Ferdinand Marcos Jr. appears poised to be the next president of the Philippines as millions began voting on Monday, under the watchful eyes of thousands of security forces after violence claimed four lives over the weekend.
According to one of the latest opinion polls, the 64-year-old namesake son of a deposed dictator, will win more than half the votes to become the first presidential candidate to secure an absolute majority in decades.
The survey, released last Monday, showed that he polled at 56% — way ahead of his main rival incumbent Vice-President Leni Robredo who was at a distant 23%.
Popularly known as Bongbong, Marcos Jr. is the son of former president Ferdinand Marcos Sr., who ruled the country with an iron fist for two decades until he was overthrown in 1986 following mass protests. During the campaign, Marcos has tried to recast his father’s legacy as comparable to former US president John F. Kennedy’s family in its glamor.
Robredo, a 57-year-old lawyer and economist, will need a low turnout or a late surge of support to score an upset.
Ferdinand “Bongbong” Marcos Jr. is widely expected to emerge the winner in the presidential elections in the Philippines, where voters queue up to vote on Monday outside a polling station in Batac in Ilocos Norte province.
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Outgoing President Rodrigo Duterte, 77, has been constitutionally barred from seeking a second term. He has not endorsed any candidate, but his daughter Sara is Bongbong Marcos’ running mate.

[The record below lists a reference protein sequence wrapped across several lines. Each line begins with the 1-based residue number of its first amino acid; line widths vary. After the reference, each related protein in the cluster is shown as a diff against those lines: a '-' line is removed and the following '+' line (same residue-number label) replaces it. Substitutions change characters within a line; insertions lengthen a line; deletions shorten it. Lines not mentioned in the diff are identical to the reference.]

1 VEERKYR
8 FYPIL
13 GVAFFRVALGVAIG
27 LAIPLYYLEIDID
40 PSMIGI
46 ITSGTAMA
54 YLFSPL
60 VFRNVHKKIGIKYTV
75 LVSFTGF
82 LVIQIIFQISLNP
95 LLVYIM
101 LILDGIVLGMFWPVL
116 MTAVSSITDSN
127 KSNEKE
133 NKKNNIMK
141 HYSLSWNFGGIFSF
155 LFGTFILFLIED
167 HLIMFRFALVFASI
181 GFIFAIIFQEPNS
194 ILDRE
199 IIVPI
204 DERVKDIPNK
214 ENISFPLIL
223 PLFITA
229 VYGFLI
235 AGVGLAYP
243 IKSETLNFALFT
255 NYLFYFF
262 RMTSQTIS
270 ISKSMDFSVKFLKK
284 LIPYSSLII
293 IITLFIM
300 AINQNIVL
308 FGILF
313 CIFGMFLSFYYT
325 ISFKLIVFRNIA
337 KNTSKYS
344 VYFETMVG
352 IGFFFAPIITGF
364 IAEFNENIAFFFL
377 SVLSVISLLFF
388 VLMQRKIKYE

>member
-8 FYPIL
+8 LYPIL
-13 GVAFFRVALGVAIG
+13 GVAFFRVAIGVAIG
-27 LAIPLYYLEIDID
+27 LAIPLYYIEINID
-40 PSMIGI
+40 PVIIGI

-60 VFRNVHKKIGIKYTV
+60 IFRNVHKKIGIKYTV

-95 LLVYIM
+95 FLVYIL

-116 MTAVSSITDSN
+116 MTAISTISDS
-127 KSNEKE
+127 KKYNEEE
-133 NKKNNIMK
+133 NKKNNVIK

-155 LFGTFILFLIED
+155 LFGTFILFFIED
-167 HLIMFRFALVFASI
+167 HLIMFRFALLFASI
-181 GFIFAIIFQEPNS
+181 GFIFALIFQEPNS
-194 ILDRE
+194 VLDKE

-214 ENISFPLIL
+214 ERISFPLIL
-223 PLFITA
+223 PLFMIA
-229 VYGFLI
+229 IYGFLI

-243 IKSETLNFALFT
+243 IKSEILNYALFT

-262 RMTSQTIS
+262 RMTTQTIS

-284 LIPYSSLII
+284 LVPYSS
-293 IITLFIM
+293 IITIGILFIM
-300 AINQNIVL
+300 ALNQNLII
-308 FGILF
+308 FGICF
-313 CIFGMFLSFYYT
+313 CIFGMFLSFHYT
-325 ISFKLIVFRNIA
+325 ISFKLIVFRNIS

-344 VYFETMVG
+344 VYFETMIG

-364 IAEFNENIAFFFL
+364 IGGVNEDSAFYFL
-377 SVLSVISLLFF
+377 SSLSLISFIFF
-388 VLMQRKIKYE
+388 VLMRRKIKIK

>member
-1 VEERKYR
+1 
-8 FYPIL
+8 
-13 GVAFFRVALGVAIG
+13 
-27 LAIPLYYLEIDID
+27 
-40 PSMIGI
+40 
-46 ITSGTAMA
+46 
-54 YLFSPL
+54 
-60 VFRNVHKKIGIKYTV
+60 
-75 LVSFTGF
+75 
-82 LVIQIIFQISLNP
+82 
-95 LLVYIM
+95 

Filippinos will also elect a vice-president, senators, lower house legislators and provincial as well as local officials in polls that are estimated to attract about 65.7 million registered voters in the country and 1.69 million others overseas, local media said, citing figures by the Commission on Elections.
Over 50% of voters are between the ages of 18 and 41, which means they have no memory of the brutal rule of Marcos Sr. because they were either not born or too young to understand the mass incarcerations, torture and other abuses of that era.
After six years of Duterte’s hardline rule, during which the country witnessed a brutal anti-drug war, there are widespread fears that a landslide win for the younger Marcos may herald a return to authoritarian rule. Both Bongbong and Sara Duterte have said they are best qualified to “unify” the country.
Elections in the Philippines are frequently marred by violence. On Saturday, four people were killed in a shootout between candidates for mayoral elections in the northern Ilocos Sur province. Three security guards were also killed in Buluan municipality on restive Mindanao island in the southern Philippines on Monday when gunmen opened fire at a polling station, according to AFP news agency.
In all, there were 16 election-related violent incidents during this campaign, less than in 2016 and 2019. More than 60,000 security personnel have been deployed to protect polling stations and election workers.